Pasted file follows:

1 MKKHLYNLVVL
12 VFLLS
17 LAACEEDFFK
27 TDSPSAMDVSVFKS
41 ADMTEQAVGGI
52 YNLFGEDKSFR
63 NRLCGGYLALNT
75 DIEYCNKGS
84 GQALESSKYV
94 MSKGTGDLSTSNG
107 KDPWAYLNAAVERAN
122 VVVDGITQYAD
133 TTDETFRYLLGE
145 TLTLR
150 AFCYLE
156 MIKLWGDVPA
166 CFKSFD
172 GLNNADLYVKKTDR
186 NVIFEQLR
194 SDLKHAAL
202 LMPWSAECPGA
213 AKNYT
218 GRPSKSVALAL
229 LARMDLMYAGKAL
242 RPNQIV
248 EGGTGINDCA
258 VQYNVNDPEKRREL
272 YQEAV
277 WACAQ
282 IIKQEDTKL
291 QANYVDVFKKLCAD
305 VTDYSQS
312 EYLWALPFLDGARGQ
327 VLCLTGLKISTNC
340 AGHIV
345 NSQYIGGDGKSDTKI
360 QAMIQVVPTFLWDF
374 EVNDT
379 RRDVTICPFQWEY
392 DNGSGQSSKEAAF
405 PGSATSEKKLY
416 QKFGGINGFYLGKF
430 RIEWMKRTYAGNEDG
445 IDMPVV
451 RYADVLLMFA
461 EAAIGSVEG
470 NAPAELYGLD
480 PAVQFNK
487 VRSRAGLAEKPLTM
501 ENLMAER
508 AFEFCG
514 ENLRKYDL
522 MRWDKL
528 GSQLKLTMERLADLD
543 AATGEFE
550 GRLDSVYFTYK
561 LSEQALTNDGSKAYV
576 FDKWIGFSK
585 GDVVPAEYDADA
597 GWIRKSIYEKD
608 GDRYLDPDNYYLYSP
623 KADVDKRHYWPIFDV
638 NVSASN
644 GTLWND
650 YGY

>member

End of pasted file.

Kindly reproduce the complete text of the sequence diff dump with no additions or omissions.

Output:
1 MKKHLYNLVVL
12 VFLLS
17 LAACEEDFFK
27 TDSPSAMDVSVFKS
41 ADMTEQAVGGI
52 YNLFGEDKSFR
63 NRLCGGYLALNT
75 DIEYCNKGS
84 GQALESSKYV
94 MSKGTGDLSTSNG
107 KDPWAYLNAAVERAN
122 VVVDGITQYAD
133 TTDETFRYLLGE
145 TLTLR
150 AFCYLE
156 MIKLWGDVPA
166 CFKSFD
172 GLNNADLYVKKTDR
186 NVIFEQLR
194 SDLKHAAL
202 LMPWSAECPGA
213 AKNYT
218 GRPSKSVALAL
229 LARMDLMYAGKAL
242 RPNQIV
248 EGGTGINDCA
258 VQYNVNDPEKRREL
272 YQEAV
277 WACAQ
282 IIKQEDTKL
291 QANYVDVFKKLCAD
305 VTDYSQS
312 EYLWALPFLDGARGQ
327 VLCLTGLKISTNC
340 AGHIV
345 NSQYIGGDGKSDTKI
360 QAMIQVVPTFLWDF
374 EVNDT
379 RRDVTICPFQWEY
392 DNGSGQSSKEAAF
405 PGSATSEKKLY
416 QKFGGINGFYLGKF
430 RIEWMKRTYAGNEDG
445 IDMPVV
451 RYADVLLMFA
461 EAAIGSVEG
470 NAPAELYGLD
480 PAVQFNK
487 VRSRAGLAEKPLTM
501 ENLMAER
508 AFEFCG
514 ENLRKYDL
522 MRWDKL
528 GSQLKLTMERLADLD
543 AATGEFE
550 GRLDSVYFTYK
561 LSEQALTNDGSKAYV
576 FDKWIGFSK
585 GDVVPAEYDADA
597 GWIRKSIYEKD
608 GDRYLDPDNYYLYSP
623 KADVDKRHYWPIFDV
638 NVSASN
644 GTLWND
650 YGY

>member